Turner v. Bank of North America
4 U.S. 8 (1799)

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U.S. Supreme Court

Turner v. Bank of North America, 4 U.S. 4 Dall. 8 8 (1799)

Turner v. Bank of North America

4 U.S. (4 Dall.) 8

Syllabus

An action on a promissory note was instituted, and the plaintiff and defendants were properly described as citizens of different states. The note was drawn by the defendants in favor of Biddle & Co., who were described "as using trade or merchandise in partnership together at Philadelphia or North Carolina." The description of the promisee contains no averment that he was a citizen of a state, nor anything which, by legal intendment, can amount to such averment, which is error.

If a suit be on a promissory note by an assignee, it is necessary to show that the original promisee is an alien or a citizen of a different state from that of the plaintiffs, for by the special provision of the statute it is his description, as well as that of the assignee, which effectuates the jurisdiction.

A circuit court, though an inferior court in the language of the Constitution, is not so in the language of the common law; nor are its proceedings subject to the scrutiny of those narrow rules which the caution or jealousy of the courts at Westminster long applied to courts of that denomination, but are entitled to as liberal intendments or presumptions in favor of their regularity as those of any supreme court.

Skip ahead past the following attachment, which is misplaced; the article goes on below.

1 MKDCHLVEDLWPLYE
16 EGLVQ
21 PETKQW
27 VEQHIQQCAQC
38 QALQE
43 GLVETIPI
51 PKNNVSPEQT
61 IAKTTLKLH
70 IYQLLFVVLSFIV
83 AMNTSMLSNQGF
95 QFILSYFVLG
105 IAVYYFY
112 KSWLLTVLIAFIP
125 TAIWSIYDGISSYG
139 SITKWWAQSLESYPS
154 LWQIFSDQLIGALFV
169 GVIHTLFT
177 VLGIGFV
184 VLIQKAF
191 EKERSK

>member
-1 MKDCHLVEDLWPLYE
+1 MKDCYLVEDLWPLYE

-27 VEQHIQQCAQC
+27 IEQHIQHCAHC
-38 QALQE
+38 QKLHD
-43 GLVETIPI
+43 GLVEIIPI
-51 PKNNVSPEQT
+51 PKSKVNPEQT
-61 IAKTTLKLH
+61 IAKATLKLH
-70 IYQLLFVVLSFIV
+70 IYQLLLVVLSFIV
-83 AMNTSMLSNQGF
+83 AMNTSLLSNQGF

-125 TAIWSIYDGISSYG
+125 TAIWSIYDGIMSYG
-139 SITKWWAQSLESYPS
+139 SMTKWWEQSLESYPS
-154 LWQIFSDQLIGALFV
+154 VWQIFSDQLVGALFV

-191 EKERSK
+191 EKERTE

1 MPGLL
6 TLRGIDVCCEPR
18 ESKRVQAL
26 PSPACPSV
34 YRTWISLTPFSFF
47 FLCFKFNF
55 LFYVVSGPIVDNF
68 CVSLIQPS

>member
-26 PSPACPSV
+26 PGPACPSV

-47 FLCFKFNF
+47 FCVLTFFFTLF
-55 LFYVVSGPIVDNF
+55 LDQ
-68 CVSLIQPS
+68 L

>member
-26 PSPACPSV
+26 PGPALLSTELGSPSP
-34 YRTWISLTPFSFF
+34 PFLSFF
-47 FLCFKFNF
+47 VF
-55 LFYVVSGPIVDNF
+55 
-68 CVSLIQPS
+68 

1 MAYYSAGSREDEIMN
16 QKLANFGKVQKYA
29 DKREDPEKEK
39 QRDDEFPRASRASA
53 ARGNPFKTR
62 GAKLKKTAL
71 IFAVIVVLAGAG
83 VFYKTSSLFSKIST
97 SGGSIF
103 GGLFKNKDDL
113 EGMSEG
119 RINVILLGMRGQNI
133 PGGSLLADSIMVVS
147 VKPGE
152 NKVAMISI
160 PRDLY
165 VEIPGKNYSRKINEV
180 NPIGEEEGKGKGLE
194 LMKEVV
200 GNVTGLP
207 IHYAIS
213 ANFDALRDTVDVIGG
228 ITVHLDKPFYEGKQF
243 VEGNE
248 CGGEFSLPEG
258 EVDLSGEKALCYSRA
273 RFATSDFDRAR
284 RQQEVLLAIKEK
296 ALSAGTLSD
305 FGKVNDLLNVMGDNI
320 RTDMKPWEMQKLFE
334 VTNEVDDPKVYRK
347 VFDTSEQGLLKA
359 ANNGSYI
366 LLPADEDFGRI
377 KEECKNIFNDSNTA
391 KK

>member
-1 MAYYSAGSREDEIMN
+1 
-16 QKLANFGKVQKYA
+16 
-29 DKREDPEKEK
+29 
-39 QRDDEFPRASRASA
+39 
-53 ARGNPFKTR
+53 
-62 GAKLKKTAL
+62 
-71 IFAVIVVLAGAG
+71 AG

A circuit court is of limited jurisdiction, and has cognizance not of cases generally, but only of a few specially circumstanced, amounting to a small proportion of the cases which an unlimited jurisdiction would embrace. And the fair presumption is not, as with regard to a court of general jurisdiction, that a cause is within its jurisdiction unless the contrary appears, but rather that a cause is without its jurisdiction unless the contrary appears. This renders it necessary, inasmuch as the proceedings of no court can be deemed valid further than its jurisdiction appears or can be presumed, to set forth upon the record of a circuit court the facts or circumstances which give jurisdiction, either expressly or in such a manner as to render them certain by legal intendment.

This was an action upon a promissory note made in Philadelphia by Stanley, the intestate, in favor of Biddle & Co. and endorsed by Biddle & Co. to the Bank of North America.

The declaration (which contained only a count upon the note itself) stated that the president and directors of the bank were citizens of the State of Pennsylvania and that Turner, the administrator, and Stanley, the intestate, were citizens of the State of North Carolina, but of Biddle & Co., the payees and endorsers of the note, there was no other designation upon the record than "that they used trade and merchandise in partnership together at Philadelphia or North Carolina."

The error assigned and insisted upon, to-wit an insufficient description of Biddle & Co., was founded

Page 4 U. S. 9

on that part of the 11th section of the Judicial Act, 1 U.S.Stat. 79, which declares that no district or circuit court

"shall have cognizance of any suit to recover the contents of any promissory note or other chose in action in favor of an assignee unless a suit might have been prosecuted in such court to recover the said contents if no assignment had been made, except in cases of foreign bills of exchange. "

Page 4 U. S. 10

THE CHIEF JUSTICE delivered the opinion of the Court in the following terms:

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